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Bat Boy The Musical

Michael Portantiere comments on the Provincetown Theatre Company's production of a very strange show. logo
The cast of Bat Boy The Musical
(Photo © John Thomas)
I was glad that I didn't have to review the 2001Off-Broadway production of Bat Boy, because I really didn't know quite what to make of it. The show was certainly excellent in terms of its casting; specifically, it featured extraordinary performances by Deven May in the title role and Kaitlin Hopkins as the Bat Boy's adoptive (?) mother. But the musical itself seemed a mish-mash, with some witty lines and nice songs standing out amidst a whole lot of hyper-sarcastic, post-modern juvenilia. It occurred to me that, in order to make a fair assessment of the show, I should wait and see another production. Now that I've experienced Bat Boy The Musical as presented by the non-professional Provincetown Theatre Company, I feel confident in stating that its music and lyrics are neat but its book really bites.

Bat Boy may perhaps be viewed as the forerunner of several subsequent shows that have trafficked in blatantly ironic, quotation-heavy, smart-ass humor, often at the expense of any significant emotional content. Based on an infamous cover story that appeared years ago in the Weekly World News -- one of those supermarket tabloids that are useful primarily as bird-cage liner -- the musical revolves around a half-bat, half human young man who's discovered in a West Virginia cave by a group of teenagers. This creature is brought home by one of the teens, Shelley Parker -- daughter of Thomas Parker, the local vet, and his wife, Meredith. The Bat Boy is soon domesticated and taught to speak the King's English by Meredith, who names him "Edgar" and who seems to have an exceptionally strong bond with him. (Guess why!) Alas, the townspeople refuse to accept Edgar; though they claim to be filled with "Christian Charity," they're actually looking to blame someone for the fact that all of the cows in the vicinity are dropping dead. And you know what happens when "Christians" scapegoat people...

In telling this tale, the authors reference -- some might say "rip off" -- everything from the New Testament to My Fair Lady to E.T. Yet Laurence O'Keefe's music and lyrics somehow seem fresh despite the fact that this is a pastiche score. A highlight is the hilarious "Show You a Thing or Two," in which Meredith gives Edgar elocution lessons. "Another Dead Cow," "Comfort and Joy," and the strangely moving opening number "Hold Me, Bat Boy" are also very well crafted. Sadly, the show's dialogue is nowhere near as good as its musical moments; there are a few decent jokes here and there, but most of the humor is sophomoric and the denouement is ludicrous even for such an intentionally outlandish story as this.

It should be noted that Keythe [sic] Farley and Brian Flemming are oddly credited with the "story and book" of Bat Boy. This sort of thing usually bespeaks insecurity and rampant ego, as when an untalented director insists on a credit line that reads "entire production directed by..." (What's the alternative? Can someone direct only part of a production? And doesn't it follow that if someone wrote the book of a musical, he or she also wrote its story?) Only time will tell if Farley and Flemming will have respectable careers in the theater or if Bat Boy was just a case of them being lucky enough to work with people more talented than they.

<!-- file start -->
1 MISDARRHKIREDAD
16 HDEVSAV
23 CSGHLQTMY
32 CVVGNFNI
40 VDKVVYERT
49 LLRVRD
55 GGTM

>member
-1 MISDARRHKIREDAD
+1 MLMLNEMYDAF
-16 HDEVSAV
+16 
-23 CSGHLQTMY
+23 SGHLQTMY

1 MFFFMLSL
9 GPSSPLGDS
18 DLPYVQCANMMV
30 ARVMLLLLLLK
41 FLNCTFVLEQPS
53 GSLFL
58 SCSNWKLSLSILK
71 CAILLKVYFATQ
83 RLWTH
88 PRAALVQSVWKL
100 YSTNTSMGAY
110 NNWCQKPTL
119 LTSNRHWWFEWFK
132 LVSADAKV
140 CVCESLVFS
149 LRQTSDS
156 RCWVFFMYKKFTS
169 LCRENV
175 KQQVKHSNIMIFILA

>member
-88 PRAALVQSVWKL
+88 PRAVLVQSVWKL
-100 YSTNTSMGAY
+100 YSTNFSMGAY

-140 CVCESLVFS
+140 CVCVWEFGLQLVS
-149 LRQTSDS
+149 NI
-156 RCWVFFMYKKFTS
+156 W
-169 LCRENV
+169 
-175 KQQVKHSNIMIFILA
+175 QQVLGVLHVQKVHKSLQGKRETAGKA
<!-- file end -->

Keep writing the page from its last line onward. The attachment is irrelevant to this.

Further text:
The PTC production begins strongly with the cave scene: The teenagers move about a stage that's pitch-dark except for the lights emanating from their miners' hats, and their voices are spookily reverberant as processed by sound designer Allen Gallant. But the sound system turns out to be one of the show's major problems, distorting the cast members' singing voices. Even more unfortunately, Anthony Jackman has directed Bat Boy with little or no attention to detail. For example, Phoebe Otis as Meredith has evidently not been instructed to "cheat out front," and her hair obscures her face when she's seen in profile. (The poor woman is also unflatteringly costumed.) Jackman is further remiss in allowing several of the actors to literally scream many of their lines; Lacey Waite as Shelley and Brian Carlson as Rick are the chief offenders.

Bart J. Murell's choreography is fun, especially for the "Children, Children" number, which features David Marshall as Pan. An excellent rock band, led by music director John Thomas, is much more skillfully amplified than the singers. Considering the show's budget and the less-than-ideal performance venue (a banquet room at the Provincetown Inn), Bat Boy is well lit by an uncredited individual. Also uncredited is the set design, but there isn't much scenery to speak of.

I've saved the best news for last: Adam Berry, a rising star who was great as Claude in PTC's 2003 production of Hair, is phenomenal as the Bat Boy. In the show's early scenes, he adeptly captures the essence of the creature with feral movements and weird, plaintive noises, then gradually metamorphoses into an articulate and beautiful young man with a glorious singing voice. Berry just recently graduated from the Boston Conservatory, but his performance is thoroughly professional in every respect and reason enough to see this production of Bat Boy despite its flaws.

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